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USB sticks have always been a problem with potential malware. Turning off autoruns helps a lot but you can go one step further and use products like Panda’s USB vaccine. It will replace the autorun file on the USB making it relatively harmless. That said the larger risk usb access control isn’t so much the files with USB, it’s the drives firmware which is impossible to stop from doing something bad with the system. It’s way too easy to replace the firmware with something that emulates a keyboard… Let’s just hope that you’re not running with admin rights!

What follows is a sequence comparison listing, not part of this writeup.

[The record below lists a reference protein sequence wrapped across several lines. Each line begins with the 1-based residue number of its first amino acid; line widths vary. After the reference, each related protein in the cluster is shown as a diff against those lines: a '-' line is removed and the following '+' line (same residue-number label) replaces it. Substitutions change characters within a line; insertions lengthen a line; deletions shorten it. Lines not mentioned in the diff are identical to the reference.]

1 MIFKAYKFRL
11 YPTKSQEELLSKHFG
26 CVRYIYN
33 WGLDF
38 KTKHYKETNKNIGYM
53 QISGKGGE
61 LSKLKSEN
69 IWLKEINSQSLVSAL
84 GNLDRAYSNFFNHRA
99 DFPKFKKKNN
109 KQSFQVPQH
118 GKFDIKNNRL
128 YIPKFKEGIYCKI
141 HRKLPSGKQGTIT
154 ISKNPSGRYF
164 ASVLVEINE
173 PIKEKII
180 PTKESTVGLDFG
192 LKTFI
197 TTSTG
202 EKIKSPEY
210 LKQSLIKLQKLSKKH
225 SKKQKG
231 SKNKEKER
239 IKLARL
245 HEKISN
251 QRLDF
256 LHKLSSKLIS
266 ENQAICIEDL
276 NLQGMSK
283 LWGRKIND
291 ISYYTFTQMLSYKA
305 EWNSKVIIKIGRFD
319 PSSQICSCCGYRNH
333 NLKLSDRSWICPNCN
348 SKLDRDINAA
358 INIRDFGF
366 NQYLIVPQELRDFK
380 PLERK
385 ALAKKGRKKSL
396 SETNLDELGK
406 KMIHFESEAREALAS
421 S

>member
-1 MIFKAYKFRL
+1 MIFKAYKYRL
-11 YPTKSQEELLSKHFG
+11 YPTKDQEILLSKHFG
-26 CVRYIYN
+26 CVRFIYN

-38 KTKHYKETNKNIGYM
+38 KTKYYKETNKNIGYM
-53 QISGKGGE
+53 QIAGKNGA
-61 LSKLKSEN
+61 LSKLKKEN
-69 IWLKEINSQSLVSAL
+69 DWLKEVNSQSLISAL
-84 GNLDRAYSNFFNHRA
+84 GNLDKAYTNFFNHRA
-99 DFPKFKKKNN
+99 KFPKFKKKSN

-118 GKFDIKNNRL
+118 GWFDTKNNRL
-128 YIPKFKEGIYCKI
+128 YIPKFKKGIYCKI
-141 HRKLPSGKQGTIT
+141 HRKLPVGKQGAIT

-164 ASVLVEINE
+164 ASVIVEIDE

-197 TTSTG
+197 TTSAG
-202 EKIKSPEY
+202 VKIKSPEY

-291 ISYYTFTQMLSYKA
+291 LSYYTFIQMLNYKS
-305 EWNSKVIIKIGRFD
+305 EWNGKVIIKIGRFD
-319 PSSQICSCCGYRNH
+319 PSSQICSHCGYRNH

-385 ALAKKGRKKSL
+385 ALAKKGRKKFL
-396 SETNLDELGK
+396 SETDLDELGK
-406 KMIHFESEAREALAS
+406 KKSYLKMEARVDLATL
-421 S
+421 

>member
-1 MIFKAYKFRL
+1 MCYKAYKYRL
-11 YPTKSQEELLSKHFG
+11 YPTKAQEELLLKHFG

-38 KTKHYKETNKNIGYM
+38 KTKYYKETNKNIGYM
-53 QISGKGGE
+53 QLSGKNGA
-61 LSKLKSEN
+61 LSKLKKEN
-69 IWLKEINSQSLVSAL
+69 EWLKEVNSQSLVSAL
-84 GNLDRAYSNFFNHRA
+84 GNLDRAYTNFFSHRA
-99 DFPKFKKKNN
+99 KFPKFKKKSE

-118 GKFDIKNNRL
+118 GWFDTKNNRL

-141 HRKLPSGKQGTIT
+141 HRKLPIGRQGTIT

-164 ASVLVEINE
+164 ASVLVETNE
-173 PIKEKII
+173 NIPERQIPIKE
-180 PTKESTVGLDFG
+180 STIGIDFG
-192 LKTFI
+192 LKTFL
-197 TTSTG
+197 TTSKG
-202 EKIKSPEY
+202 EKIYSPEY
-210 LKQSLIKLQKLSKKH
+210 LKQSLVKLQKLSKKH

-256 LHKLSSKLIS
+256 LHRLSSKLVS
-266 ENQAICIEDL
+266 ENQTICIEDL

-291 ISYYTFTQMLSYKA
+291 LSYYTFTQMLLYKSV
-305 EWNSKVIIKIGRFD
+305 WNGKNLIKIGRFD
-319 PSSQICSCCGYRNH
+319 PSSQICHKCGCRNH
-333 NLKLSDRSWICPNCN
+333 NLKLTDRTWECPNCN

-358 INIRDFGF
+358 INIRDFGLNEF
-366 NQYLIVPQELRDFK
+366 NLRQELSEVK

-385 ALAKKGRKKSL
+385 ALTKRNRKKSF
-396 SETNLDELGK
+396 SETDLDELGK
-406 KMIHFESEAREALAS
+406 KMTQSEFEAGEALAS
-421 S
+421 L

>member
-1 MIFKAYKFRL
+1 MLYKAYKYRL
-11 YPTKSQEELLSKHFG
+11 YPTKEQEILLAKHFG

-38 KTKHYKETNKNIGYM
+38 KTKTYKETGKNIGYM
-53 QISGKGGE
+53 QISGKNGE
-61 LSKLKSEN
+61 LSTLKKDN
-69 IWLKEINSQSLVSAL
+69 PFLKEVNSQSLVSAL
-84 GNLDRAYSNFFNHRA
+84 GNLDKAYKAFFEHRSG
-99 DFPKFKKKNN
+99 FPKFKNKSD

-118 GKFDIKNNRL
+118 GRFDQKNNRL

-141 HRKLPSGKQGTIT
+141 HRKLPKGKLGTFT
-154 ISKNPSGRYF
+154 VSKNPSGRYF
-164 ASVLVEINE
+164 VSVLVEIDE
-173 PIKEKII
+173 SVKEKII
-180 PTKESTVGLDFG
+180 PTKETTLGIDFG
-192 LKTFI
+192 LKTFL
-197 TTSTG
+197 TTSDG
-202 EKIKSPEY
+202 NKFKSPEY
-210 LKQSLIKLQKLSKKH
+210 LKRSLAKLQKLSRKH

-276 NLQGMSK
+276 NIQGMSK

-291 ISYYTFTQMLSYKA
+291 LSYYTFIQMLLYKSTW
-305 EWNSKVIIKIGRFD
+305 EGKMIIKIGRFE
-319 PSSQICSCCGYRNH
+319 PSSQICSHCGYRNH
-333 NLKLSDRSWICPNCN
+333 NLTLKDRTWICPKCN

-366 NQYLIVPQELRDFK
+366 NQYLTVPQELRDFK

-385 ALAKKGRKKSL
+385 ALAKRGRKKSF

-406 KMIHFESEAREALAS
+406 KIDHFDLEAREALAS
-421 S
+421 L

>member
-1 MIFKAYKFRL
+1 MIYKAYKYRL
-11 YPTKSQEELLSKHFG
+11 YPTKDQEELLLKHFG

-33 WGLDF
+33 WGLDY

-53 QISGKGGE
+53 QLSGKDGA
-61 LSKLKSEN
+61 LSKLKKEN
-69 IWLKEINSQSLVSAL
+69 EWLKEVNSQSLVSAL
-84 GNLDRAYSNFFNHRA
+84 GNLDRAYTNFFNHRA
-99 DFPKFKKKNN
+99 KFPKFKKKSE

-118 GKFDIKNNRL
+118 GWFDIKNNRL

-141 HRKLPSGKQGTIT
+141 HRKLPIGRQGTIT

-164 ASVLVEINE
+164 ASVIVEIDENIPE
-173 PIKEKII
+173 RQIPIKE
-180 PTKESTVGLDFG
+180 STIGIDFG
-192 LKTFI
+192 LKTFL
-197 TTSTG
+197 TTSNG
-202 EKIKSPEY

This is where it all gets a bit frustrating. Microsoft has announced that, with Windows 10, they will no longer require manufacturers to include the ability to toggle off Secure Boot. This means PC vendors will have the power to further raise the hurdles for alternative operating systems to be installed. The official decision has not been handed down yet. Even if it does usb protect take effect, this will not cause problems with older systems. And even if it does become a reality, distributions such as Ubuntu, Fedora, Red Hat, and SUSE won’t have any issues as they are already using official digital keys to meet the UEFI requirements. For smaller distributions (created by developers who cannot afford to purchase the keys), this could be a big issue.